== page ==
Rory Hayes' work finally gets attention
Friday, November 21, 2008
"My kid could draw that!"
No doubt you've heard that phrase spouted at a modern art gallery
once or twice. Perhaps you've even uttered it yourself, along with a
snarky, "That's not art."
We tend to have set-in-stone notions about what constitutes art, and
can get riled up when confronted with something that doesn't meet our
Comics fans in particular can be a conservative lot, trumpeting the
ability to render a contorted, physically perfect human specimen
above all else.
But does a high degree of artistic skill and craftsmanship
automatically result in the ability to make great comics? After all,
comics are as much about pacing, timing and narrative dexterity as
they are being able to make pretty pictures.
Take the case of Rory Hayes, for example. Hayes was a member of the
underground comics movement of the 1960s, though he tends to get
relegated to the background, behind more well-known figures such as
Hayes is finally getting his due in "Where Demented Wented," a
collection of his work from Fantagraphics Books edited by Dan Nadel
and Glenn Bray.
Part of the reason Hayes slipped under the radar was because he
wasn't as prolific as his compatriots. Nor did he have their artistic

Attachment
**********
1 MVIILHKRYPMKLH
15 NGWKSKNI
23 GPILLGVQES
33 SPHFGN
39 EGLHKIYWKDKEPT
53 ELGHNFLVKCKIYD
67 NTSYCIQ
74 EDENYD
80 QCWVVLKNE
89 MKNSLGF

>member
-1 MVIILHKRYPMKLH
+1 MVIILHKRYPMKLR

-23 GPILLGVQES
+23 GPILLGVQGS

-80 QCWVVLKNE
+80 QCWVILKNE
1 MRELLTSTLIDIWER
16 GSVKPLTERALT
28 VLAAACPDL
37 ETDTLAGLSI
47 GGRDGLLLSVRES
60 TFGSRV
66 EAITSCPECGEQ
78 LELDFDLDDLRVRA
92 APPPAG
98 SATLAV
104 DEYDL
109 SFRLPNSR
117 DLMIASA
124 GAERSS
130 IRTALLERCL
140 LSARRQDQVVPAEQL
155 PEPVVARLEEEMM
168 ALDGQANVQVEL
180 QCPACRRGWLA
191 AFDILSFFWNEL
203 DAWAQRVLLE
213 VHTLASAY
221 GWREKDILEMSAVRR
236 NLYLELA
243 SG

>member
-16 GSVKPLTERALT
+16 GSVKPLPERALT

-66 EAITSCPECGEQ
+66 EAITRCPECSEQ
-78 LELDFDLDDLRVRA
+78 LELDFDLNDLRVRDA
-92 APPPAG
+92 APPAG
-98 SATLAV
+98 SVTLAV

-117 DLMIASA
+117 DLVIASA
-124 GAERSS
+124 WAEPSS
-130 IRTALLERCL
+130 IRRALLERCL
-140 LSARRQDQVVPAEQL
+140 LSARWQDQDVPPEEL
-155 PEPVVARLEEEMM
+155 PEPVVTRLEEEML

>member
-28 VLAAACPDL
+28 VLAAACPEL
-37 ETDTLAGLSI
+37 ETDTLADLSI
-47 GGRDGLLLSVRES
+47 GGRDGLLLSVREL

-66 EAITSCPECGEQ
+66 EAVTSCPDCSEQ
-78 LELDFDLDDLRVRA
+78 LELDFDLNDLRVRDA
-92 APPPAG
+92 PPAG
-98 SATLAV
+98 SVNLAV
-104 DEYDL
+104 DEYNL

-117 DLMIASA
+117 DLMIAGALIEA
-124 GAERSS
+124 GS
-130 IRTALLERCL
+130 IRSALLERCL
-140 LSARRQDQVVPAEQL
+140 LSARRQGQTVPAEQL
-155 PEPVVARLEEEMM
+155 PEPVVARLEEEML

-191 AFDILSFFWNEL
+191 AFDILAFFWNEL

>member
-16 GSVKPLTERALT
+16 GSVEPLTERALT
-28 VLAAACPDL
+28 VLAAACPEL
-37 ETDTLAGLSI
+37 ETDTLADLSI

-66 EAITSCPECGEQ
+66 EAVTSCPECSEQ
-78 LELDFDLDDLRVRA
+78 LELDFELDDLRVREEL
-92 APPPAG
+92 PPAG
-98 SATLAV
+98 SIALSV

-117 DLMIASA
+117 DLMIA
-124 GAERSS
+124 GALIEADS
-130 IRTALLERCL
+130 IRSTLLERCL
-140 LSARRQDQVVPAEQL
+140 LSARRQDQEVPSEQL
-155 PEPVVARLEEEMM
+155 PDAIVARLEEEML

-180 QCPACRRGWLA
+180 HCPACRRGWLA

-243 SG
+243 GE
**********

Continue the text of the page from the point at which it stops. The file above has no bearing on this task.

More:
chops; his art, at least initially, comes off as amateurish and
stiff. His early death, at the age of 34 in 1983, no doubt played a
part as well.
But probably the biggest reason he never achieved much recognition
was due to the intensity and stark horror of his unique vision. Here
was an artist who gazed into the abyss and drew what he saw.
Hayes' initial comics were gory homages to the EC horror comics of
the 1950s, usually featuring knife-wielding teddy bears plotting
The turning point seems to be his attempt to do a sex comic. Hayes
used the opportunity to pour out every misogynist and misanthropic
fear that welled inside him, resulting in the most unerotic (and just
flat out grotesque) pornography in history.
From there on out, Hayes' comics become more psychedelic and
narratively disjointed, but also more gripping and fascinating.
There's the strong sense of exorcism at work here, that Hayes was
driven to put this material on paper, perhaps hoping that by giving
his demons voice he could silence them.
That didn't work. Hayes eventually died of a drug overdose, as the
heart-breaking afterword by Hayes' brother Geoffrey (also an artist),
Hayes' work is not easy to digest. But it is visionary and
compelling. The guy knew what he was doing.
CHRIS MAUTNER: 255-8481 or firstname.lastname@example.org